Taking college course are really a big help, even if only for a few credits, exposure to other students and social engagements are a very positive way to learn the language.
I enjoy the experience, find it rewarding and encourage others also to open their homes to student pilots from overseas.
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WILL WORK FOR FLIGHT TIME!
RENTERMAN
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« Reply #7 on: December 19, 2008, 06:52:40 PM »

Hola Rodrigo, I am Mexican so I understand your feeling very well, let me tell you that I´ve been in aviation since 1995 and I´ve never experience something as good as real life ATC for the practice, back then this was just a dream.
 If you keep listening A LOT of busy freqs for extended perdiods of time, Amigo you will educate your ears so well!  in the other side, we all know that talking in the radio is much harder than listening so In my particular opinion go and buy the "COMM1 radio simulator" VFR & IFR, great help, is interactive and you´ll hear yourself and laugh about your communications  in the biggining, but as far as you keep practicing you´ll be proud of your self.
 Make friends in a controll tower theý are normally excellent people who will teach you alot if you are humble enough to accept it.(sometimes pilots think we know everything, but sorry, we don´t)
 And at last, when I have a good time with my fellow pilots at home, we set the fire, the steaks, cold beers (not too much) and a loud speaker with a good congested ATC feed soundind back instead of music!!

Hope it is useful and have a great time down under!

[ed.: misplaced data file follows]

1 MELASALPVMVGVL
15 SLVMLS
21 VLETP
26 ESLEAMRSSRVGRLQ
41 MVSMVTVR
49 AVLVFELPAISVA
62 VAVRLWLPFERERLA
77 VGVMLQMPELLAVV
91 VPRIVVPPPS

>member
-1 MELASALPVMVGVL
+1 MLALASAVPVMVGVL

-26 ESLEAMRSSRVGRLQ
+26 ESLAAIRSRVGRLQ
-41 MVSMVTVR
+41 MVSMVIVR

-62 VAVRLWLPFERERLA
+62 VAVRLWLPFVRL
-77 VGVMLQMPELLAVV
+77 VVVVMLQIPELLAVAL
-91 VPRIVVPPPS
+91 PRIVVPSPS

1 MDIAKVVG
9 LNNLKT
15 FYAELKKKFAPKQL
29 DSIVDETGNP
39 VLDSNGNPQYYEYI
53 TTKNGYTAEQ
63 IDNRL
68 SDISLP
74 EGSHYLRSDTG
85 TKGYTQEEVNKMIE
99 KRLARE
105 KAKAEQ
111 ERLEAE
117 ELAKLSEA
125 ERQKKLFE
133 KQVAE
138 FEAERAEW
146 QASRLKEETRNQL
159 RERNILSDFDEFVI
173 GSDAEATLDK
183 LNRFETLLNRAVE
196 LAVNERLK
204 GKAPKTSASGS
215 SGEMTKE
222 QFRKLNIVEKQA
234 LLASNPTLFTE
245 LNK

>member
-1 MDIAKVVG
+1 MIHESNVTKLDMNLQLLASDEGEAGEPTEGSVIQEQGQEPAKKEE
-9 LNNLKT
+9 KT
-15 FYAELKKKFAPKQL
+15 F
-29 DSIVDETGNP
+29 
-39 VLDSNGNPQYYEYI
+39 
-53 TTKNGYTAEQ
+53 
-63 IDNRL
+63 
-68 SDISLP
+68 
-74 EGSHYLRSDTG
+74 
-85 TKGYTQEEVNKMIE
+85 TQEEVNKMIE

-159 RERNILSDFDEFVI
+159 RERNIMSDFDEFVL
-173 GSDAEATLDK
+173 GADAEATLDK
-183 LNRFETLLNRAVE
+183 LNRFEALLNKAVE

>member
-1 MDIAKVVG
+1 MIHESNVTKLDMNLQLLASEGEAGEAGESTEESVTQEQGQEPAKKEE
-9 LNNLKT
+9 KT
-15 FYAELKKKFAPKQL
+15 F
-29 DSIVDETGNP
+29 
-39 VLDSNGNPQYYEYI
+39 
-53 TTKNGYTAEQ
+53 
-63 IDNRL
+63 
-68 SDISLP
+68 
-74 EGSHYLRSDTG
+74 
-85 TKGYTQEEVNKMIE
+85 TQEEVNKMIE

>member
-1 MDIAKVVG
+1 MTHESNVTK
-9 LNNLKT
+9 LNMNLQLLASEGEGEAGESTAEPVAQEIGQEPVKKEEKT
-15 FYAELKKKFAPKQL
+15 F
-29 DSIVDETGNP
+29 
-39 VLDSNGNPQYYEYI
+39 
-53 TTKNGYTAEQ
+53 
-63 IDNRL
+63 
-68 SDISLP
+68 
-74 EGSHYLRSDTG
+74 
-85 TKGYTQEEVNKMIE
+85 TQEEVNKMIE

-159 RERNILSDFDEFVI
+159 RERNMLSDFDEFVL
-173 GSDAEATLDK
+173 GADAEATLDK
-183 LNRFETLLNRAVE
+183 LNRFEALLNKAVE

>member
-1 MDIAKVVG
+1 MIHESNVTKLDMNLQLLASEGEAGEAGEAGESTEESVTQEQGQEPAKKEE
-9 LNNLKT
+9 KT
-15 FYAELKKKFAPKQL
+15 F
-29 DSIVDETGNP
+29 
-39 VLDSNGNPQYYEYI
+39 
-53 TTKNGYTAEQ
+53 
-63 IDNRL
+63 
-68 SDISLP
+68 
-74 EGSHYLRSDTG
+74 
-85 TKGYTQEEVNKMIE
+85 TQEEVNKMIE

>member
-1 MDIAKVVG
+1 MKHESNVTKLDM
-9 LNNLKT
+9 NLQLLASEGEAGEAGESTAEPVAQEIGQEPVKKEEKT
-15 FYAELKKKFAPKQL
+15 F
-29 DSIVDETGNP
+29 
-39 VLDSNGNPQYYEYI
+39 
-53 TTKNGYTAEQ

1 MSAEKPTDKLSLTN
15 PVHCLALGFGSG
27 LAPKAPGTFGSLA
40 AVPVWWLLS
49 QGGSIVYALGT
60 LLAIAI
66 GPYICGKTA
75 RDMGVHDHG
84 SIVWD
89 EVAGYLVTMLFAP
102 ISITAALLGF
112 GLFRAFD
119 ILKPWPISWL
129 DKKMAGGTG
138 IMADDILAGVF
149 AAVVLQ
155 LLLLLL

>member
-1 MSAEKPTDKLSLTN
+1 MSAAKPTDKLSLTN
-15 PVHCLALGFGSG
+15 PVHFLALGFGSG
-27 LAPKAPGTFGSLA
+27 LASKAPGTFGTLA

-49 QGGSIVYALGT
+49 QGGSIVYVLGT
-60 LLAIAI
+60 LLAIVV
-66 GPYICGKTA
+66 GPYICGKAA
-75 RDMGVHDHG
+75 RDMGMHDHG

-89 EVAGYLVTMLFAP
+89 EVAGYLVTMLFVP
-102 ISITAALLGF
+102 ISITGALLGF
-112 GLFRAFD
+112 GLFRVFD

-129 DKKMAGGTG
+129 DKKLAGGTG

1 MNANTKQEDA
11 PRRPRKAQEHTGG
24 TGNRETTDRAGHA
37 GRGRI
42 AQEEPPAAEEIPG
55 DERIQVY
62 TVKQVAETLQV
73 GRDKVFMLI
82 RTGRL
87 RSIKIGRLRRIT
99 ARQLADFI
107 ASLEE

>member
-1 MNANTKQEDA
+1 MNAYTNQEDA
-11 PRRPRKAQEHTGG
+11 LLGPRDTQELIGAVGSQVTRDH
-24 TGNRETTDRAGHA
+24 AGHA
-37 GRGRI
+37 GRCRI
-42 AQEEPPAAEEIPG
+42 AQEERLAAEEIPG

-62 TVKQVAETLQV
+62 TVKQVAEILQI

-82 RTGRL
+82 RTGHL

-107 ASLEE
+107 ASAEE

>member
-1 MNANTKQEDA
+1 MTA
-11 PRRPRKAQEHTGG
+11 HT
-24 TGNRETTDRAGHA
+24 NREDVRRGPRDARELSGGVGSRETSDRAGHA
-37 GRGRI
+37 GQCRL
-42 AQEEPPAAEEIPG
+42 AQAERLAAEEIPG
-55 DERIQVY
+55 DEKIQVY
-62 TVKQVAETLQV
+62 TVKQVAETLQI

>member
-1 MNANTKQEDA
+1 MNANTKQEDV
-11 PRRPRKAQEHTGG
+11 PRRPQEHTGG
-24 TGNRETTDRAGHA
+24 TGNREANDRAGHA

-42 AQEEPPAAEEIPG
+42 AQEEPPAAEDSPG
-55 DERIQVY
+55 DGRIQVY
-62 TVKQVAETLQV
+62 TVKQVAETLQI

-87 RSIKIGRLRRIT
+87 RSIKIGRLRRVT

Saludos!
José
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wweled
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« Reply #8 on: January 18, 2010, 10:47:43 AM »

I prepared and currently teach an Aeronautical English course in Argentina.
I bought every DVD and CD there is in sprotys and other pilot shops and they were of little help.

It is nice to hear the communications, like this webpage the help is incredible, but in order of passing the test you need to be able to communicate.

Listening is only 50% of the test, the other 50% is speaking, not only reading back, but also communicating different situations, to the tower, to operations and to the passengers.

My recommendation is to seek someone that knows the test very well.

let me give you a simple example that happened in my test.

I heard: flight 123 hold your position, there are horses on the taxiway"
after doing the read back (I was laughing, which made it more difficult) I was asked to invent a communication to my passengers, to the tower and to operations. I had to think what to say and simple speak in plain english.

another example,

they tell you that there is one big heavy passenger drunk in the main cabin, he is talking dirty and pushing people around. what would you do? how would you cope with the situation?

like you see, it is not only listen and repeat, it is also thinking outside the box and answer.

My best advice is for you to learn aeronautical english and just english before taking the test.
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ATCO_BRAND
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« Reply #9 on: January 21, 2012, 11:21:46 PM »

Ola Rodrigo,
Sou ATCO no Brasil e sugiro vc adquirir o seguinte material, a apostila da editora Macmillan "Aviation English", custa aproximadamente entre 70 a 110 reais, dependendo de onde vc comprar.
Esta apostila aborda todos os assuntos que vc poderá ver no Test da ICAO e é voltada tanto para ATCO como para Pilotos.

So long

ATCO-BRAND